It was Curé who wrote to the Colonial office complaining about the local government’s failure in adhering to the ILO conventions. The Secretary of state for the Colonies sought explanations from the Governor who revealed much to the annoyance of officials at the Colonial office that no steps had ever been taken in Mauritius to conform to the several ILO conventions.

Sir Bede argued in his reply that the application of the conventions “should be viewed through a Mauritian rather than an international or academic atmosphere”.  With regard to the setting up of trade unionism, the Governor added that “there are not, and cannot legally be, any industrial associations in Mauritius in the absence of special legislation”.

The Colonial office found the Governor’s reply “not very satisfactory” and “somewhat disquieting”.

According to the Colonial office, the main issue in Mauritius was implementation. As to Sir Bede Clifford’s statement that “there cannot legally be any industrial association in Mauritius”, a senior official, P.A. Rogers wrote on 28 January 1938,  “it is a horrible admission to make,” and found the Governor’s explanatory statement “impossible to send” to the ILO’s Geneva office which had raised questions about the Mauritius case.

The Secretary of state expressed concern that there was no law in Mauritius for providing the incorporation of industrial organization. He was not satisfied that such a state of affairs continued and urged the Governor to give an “early consideration of the question and the possibility of introducing trade union legislation”.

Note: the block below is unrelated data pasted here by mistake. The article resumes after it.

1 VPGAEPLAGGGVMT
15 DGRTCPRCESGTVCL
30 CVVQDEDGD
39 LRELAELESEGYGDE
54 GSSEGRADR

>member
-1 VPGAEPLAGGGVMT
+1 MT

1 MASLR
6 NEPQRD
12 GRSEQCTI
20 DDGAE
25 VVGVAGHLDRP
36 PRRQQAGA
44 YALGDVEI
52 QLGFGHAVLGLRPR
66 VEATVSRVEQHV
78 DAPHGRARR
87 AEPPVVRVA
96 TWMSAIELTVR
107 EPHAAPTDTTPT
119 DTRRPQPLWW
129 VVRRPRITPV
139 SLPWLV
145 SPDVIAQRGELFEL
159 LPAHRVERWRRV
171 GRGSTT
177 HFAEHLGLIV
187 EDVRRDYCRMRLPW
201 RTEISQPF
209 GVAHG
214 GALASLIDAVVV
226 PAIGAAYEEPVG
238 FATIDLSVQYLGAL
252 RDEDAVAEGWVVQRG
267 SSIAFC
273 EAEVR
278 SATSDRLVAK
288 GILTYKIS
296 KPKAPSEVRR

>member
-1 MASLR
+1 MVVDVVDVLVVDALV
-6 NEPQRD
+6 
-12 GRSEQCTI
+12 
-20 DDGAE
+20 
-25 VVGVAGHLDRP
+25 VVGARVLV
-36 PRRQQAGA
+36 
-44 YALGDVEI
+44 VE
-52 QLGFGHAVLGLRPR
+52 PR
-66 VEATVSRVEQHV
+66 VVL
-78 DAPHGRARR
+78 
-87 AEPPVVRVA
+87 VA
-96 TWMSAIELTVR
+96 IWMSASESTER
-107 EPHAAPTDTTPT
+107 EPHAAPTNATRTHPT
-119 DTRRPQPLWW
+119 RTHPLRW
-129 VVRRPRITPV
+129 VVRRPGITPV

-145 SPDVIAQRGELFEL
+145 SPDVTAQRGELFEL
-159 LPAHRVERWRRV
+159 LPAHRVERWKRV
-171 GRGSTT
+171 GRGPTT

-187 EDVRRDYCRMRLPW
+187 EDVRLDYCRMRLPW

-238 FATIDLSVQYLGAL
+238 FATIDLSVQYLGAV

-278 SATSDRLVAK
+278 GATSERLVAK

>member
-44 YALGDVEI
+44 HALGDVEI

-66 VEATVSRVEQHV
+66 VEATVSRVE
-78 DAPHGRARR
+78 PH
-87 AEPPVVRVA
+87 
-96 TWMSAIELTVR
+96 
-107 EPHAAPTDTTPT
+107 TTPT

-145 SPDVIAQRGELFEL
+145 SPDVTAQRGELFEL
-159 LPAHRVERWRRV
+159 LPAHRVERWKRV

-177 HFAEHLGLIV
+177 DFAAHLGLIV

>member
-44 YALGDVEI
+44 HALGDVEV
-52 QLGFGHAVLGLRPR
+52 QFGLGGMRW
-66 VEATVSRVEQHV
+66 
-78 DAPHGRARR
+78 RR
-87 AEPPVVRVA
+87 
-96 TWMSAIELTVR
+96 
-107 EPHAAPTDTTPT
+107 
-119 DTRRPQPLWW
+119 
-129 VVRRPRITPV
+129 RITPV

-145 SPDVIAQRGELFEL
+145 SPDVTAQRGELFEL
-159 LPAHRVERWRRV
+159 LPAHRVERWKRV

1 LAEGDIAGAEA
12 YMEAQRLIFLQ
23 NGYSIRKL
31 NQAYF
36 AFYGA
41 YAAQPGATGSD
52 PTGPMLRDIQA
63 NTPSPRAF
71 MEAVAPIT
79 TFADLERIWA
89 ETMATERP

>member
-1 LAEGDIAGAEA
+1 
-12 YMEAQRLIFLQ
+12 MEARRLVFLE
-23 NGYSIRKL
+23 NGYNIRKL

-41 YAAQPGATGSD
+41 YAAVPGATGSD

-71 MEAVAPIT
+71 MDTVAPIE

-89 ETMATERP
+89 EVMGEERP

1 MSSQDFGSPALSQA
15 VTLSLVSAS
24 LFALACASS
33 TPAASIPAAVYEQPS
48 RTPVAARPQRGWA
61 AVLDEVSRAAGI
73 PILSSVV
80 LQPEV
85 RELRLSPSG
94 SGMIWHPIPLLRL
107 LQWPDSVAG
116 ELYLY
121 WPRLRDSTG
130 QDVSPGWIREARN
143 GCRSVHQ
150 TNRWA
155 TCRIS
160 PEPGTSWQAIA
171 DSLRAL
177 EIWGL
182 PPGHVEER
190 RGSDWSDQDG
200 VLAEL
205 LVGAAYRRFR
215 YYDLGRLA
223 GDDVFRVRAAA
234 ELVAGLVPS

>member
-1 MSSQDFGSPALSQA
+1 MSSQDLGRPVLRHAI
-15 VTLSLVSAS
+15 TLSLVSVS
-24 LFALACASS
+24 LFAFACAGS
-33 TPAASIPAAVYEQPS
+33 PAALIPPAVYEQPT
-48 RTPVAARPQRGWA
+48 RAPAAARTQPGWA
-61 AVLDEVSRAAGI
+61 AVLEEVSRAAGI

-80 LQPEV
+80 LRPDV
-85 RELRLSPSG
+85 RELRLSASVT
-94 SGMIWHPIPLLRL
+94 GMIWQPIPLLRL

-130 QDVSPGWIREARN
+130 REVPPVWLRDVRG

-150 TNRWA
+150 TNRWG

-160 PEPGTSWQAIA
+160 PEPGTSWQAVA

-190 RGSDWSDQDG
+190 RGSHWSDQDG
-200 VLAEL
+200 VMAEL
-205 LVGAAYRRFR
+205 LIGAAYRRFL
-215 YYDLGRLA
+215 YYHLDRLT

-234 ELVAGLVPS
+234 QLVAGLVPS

Maurice Curé’s petitions though described in London as “annoying and disturbing” were seen “at least as partly responsible for the present concern of the Colonial government with the amelioration of labour conditions” in the island.

Nonetheless, Governor Bede Clifford could not turn a blind eye to the ground realities in the island.  Workers’ patience was wearing thin as economic conditions kept worsening adding to frustrations that gave fear to the Colonial office.

Using the Hooper Commission as a face-saving move and after the rebuke administered by the Secretary of state, Sir Bede was left with no choice but to put into effect the Commission’s recommendations. Of these, the “Industrial Associations Ordinance (1938) was going to be a breakthrough that would go about shaping the future social life of the island.

Another major step was the creation of a Labour department, in replacement of the century old Protector of Immigrants department, primarily as a platform for resolving conflicts between employers and employees and regulating wages.

But, at the same time, the Labour department during Bede Clifford’s administration was like a propaganda agency churning out government’s  future projects  and explaining  by  adopting  a   “paternalistic” approach that it was a caring government that had the interest of workers at heart. That was a strategy meant to brainwash and divert workers away from those described as “political agitators” who, according to the Governor, were “largely responsible” for the unrest that had taken place.